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RSVGPF to conduct criminal interviews with aid of video cameras

RSVGPF to conduct criminal interviews with aid of video cameras


In an effort to combat claims of police statements being obtained under oppression or inducement, the Royal St Vincent and the Grenadines Police Force, in collaboration with the Government, will soon be interviewing suspects of serious crimes with the aid of video cameras.{{more}}

This was revealed on Monday, March 5, at a press briefing at the Police Conference room.

Over the next two weeks, 24 police officers from the Criminal Investigations Department (CID), Financial Intelligence and Rapid Response Units will undergo training in the use of the video recording equipment to record statements from suspects of serious crimes.

Addressing the media, Commissioner of Police, Keith Miller said over the years, the local constabulary has been experiencing some problems in respect of the conditions under which statements are given.

“There are instances where the court required a voir dire because of certain allegations. With the availability of this new piece of equipment, the jury will be able to see what took place in the interview room when suspects are being interviewed,” Miller said.

According to Miller, when statements are given in the absence of recordings, the degree of weight that is given to the statement must be treated with caution and care.

“Now we will be having the interviews being replayed so that jurors will have a better understanding of what took place. This, I believe, will make the police force more credible and it will make our investigators more professional,” he said.

Miller also mentioned plans to establish a forensic lab, which will be able to retrieve data from laptops. He said newly promoted Corporal Emel Jacobs of the CID will be charged with that responsibility.

Work is also being done with the Ministry of Telecommunications and the Attorney General’s office to set up a cyber unit soon.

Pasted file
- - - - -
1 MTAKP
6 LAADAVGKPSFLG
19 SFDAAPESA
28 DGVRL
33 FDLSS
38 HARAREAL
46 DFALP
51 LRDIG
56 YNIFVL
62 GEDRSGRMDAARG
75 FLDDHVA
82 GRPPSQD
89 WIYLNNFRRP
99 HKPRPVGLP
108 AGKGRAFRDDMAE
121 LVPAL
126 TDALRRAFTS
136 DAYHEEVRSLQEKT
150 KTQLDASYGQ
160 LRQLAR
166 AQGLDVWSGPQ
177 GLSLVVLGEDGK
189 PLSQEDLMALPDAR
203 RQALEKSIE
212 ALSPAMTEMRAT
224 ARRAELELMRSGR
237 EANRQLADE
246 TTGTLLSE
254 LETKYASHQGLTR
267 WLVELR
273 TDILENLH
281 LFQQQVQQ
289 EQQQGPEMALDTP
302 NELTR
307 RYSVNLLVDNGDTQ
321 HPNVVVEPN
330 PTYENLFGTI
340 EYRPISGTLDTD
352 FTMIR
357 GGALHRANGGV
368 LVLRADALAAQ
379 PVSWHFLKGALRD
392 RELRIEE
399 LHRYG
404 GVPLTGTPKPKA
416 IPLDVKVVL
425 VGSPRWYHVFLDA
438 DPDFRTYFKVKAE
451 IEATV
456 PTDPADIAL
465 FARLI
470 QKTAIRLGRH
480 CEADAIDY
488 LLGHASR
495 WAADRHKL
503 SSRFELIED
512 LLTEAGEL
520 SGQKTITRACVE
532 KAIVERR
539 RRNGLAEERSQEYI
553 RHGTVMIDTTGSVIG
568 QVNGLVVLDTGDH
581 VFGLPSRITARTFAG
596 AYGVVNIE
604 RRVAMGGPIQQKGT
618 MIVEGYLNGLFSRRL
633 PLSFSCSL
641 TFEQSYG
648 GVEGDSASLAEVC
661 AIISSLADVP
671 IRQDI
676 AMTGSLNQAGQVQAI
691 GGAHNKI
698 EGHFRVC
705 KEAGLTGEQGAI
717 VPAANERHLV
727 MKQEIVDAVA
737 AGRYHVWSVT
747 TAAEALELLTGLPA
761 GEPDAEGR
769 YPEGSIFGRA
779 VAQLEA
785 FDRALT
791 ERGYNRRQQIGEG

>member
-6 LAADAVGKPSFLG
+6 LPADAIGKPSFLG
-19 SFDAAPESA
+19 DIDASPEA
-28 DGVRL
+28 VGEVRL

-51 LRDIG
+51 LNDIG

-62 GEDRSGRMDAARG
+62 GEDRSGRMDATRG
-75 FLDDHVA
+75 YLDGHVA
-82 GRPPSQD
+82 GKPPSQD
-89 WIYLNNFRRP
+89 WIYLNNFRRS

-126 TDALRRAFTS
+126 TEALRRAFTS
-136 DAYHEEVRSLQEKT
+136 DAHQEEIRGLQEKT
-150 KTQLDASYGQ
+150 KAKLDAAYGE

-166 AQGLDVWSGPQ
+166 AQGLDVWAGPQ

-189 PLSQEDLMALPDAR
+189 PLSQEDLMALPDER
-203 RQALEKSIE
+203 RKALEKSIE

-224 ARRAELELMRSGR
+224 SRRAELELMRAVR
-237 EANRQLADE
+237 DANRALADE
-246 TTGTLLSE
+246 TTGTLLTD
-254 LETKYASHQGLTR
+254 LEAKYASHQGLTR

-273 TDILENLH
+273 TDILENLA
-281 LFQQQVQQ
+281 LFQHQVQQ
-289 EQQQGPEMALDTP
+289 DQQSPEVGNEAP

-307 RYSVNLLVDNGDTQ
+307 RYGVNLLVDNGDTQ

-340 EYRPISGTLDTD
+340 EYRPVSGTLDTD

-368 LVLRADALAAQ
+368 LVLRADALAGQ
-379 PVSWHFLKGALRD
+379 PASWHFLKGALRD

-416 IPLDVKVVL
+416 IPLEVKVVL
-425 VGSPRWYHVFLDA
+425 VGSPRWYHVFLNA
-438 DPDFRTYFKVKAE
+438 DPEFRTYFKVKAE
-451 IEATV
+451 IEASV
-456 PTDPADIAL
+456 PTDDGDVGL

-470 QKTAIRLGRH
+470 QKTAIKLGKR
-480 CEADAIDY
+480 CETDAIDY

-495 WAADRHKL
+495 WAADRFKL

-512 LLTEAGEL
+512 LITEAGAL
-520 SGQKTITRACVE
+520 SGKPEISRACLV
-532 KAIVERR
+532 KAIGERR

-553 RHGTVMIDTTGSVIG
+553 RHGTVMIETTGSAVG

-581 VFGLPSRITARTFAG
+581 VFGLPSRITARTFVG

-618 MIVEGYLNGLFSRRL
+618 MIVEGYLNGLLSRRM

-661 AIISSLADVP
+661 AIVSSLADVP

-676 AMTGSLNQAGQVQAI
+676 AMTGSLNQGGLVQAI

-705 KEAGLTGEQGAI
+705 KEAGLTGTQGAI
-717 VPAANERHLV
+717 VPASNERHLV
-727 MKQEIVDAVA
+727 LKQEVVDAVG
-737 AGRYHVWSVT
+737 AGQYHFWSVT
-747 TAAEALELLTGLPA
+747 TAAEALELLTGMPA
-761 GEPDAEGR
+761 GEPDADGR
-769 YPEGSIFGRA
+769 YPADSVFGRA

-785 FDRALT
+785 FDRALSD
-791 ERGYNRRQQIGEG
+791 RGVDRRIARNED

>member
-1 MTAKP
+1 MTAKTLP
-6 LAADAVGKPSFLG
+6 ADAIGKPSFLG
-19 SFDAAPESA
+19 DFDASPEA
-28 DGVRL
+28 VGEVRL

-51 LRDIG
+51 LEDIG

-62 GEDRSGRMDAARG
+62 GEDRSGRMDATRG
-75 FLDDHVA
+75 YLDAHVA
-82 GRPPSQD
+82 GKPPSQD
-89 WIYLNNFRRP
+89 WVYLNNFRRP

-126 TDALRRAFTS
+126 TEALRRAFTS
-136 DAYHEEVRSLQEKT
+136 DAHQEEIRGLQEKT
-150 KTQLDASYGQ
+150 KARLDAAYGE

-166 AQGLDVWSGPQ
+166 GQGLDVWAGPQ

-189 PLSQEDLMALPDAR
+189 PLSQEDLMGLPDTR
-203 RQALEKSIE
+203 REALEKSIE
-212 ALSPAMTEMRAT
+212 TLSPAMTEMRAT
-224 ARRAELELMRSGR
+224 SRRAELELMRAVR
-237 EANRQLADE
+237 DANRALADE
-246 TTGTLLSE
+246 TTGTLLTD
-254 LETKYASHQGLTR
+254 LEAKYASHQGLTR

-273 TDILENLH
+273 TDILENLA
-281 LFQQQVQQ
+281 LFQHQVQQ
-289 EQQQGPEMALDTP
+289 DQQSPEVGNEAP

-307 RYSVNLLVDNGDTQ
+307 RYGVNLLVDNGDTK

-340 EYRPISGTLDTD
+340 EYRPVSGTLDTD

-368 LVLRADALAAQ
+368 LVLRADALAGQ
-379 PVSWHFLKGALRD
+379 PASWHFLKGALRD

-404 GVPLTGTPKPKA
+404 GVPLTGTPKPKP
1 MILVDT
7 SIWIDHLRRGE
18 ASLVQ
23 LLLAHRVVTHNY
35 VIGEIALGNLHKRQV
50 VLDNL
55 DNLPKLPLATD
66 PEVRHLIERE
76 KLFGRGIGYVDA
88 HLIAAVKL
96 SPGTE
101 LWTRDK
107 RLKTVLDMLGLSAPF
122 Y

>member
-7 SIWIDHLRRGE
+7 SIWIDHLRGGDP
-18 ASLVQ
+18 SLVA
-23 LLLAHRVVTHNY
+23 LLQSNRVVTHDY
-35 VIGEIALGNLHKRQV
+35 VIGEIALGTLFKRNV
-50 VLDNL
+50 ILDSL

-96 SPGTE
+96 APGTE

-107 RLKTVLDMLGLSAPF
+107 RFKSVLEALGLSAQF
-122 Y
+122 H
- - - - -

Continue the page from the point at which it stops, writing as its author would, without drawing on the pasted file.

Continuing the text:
Dan Suter, of the British High Commission and criminal justice advisor to the Eastern Caribbean on behalf of the US Embassy in Barbados, disclosed that this country is the first in the Caribbean jurisdiction to have such equipment.

Suter commended the police and government for their foresight in acquiring the equipment that is being used.

“This is a historic day in SVG and will revolutionize the criminal justice system.

According to Suter, the initiative is the peak of a long-standing project, which has been running for close to four years.

“…There are many challenges in relation to confessions and the camera doesn’t lie. This technology will establish the integrity of the police and protect human rights in relation to suspects,” Suter noted.

Meanwhile, Director of Public Prosecutions Colin Williams said the issue of admissibility of confessions has always been a subject that has occupied them.

The DPP made reference to a High Court case a few weeks ago where a man was freed after the judge ruled that the statement police obtained from him was inadmissible, because it was obtained under oppression.

He said, while he has no doubt in his mind the confession per se might have been obtained voluntarily, there were certain surrounding circumstances which would have impinged upon the admissibility of that confession.

However, the DPP said they hope to move to a stage where, based on the exercises and training the officers will receive, they can confront those challenges in a more direct and concrete way.

“…We can confront these challenges where confessions, which are indeed voluntary and confessions that are not affected by any touch of oppression or inducement, can indeed be admitted. We are moving from an old era where we relied on the writing and recollection of statements to now a more scientific era,” Williams said.

Williams said the police force will be modernising not just the force, but the legal and criminal justice system.

The Bill for the project is currently before parliament and a meeting was held yesterday with a select committee to look at that Bill.

The training is being facilitated by advisors John Bailey and Dave Cater, ex-British motor squad detectives.